Premium Partners

Miami Breaks Ground on $34M Indoor Practice Facility has partnered with LexisNexis to bring you this content.

Copyright 2017 The Palm Beach Newspapers, Inc.
All Rights Reserved

Palm Beach Post (Florida)


The University of Miami football team is used to practicing in the heat, the humidity and the haze of August in the Miami suburbs. Won't the shade and the air conditioning make the players soft?

"No," offensive tackle Kc McDermott said. "It'll make us better, because we won't keep missing practices."

Thursday was a ceremonial step forward for UM football, but a significant one: The program broke ground on its long-awaited indoor practice facility.

By August 2018, players will be able to perform in cool conditions, in a $34 million structure.

McDermott, who starred at Palm Beach Central and is entering his senior year, and UM players past and present have long dealt with rain-delayed (and at times cancel ed) practices. UM estimates 22 per year are affected by the weather in Miami, one of the stormiest, wettest climates in the U.S.

The building is named for the mother of real estate developer Jeffrey Soffer, who along with his family donated $14 million to the project last fall.

Several football alums gave money, including coach Mark Richt, who pledged $1 million, and NFL linebacker Jon Beason ($250,000). Several current players attended Thursday's event, including McDermott, linebacker Shaq Quarterman, and defensive ends Chad Thomas and Trent Harris.

Other familiar faces: Canes football great and former Suncoast star Devin Hester, women's basketball alum Tamara James, baseball coach Jim Morris and women's basketball coach Katie Meier.

Richt, who spent most of his 15-year tenure at Georgia trying to get an indoor facility — and was fired before he could enjoy the one UGA built — admitted in his remarks to a crowd of 300 he "teared up" when an introduction video was played before the ceremony.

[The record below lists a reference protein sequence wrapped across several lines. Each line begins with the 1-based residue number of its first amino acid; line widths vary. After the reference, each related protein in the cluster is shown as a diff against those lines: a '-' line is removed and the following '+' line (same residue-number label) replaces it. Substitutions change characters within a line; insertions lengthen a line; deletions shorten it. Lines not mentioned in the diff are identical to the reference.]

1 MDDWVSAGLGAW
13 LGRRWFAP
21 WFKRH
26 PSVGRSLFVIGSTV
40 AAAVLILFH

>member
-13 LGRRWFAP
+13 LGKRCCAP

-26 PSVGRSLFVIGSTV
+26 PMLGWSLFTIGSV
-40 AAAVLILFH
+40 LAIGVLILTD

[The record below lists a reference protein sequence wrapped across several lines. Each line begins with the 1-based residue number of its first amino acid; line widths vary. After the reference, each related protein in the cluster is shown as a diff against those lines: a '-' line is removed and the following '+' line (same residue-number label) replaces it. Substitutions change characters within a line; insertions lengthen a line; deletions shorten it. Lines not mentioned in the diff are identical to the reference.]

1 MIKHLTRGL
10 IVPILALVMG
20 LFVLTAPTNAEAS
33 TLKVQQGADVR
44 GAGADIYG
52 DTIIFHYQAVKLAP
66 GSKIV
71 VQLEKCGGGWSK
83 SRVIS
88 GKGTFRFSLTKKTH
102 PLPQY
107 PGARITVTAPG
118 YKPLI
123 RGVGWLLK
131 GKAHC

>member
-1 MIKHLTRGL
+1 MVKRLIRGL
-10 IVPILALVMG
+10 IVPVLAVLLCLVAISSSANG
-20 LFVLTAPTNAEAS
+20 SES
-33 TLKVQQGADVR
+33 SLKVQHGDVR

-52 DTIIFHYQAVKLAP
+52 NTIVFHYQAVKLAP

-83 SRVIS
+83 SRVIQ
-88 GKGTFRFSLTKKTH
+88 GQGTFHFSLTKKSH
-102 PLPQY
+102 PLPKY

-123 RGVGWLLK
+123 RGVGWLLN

"We're here," he began, beaming. "It's nice."

In explaining why the project is necessary, he minicked the sound of a loud, abrasive lightning detector alarm. That's the sound that alerts players to dangerous weather in the area, and it is quite sensitive. Players must immediately exit the field. They change from cleats to tennis shoes, and practice continues in UM's smaller, more constricted wellness center.

That's not ideal when, say, Florida State arrives in three days.

"Every day of my career as a head coach, I've always thought of Plan B," Richt said, expressing relief that after this year, the rest of his career at his alma mater will be lightning-free.

Along with Richt, the mayor of Coral Gables, Raul Valdez-Fauli, UM President Julio Frank, UM trustees chair Richard Fain, past chair Stuart Miller and Carol Soffer spoke in an air conditioned tent on UM's turf field, with a ceiling decorated with orange and green flags.

"This facility will be a game-changer for our football program," Athletics Director Blake James said. "(It) will be among the very best in the nation." Twitter: @mattyports

Read More of Today's AB Headlines

Subscribe to Our Daily E-Newsletter

May 5, 2017


Copyright © 2017 LexisNexis, a division of Reed Elsevier Inc. All Rights Reserved.
Terms and Conditions Privacy Policy
AB Show 2022 in Orlando
AB Show is a solution-focused event for athletics, fitness, recreation and military professionals.
Learn More
AB Show
Buyer's Guide
Information on more than 3,000 companies, sorted by category. Listings are updated daily.
Learn More
Buyer's Guide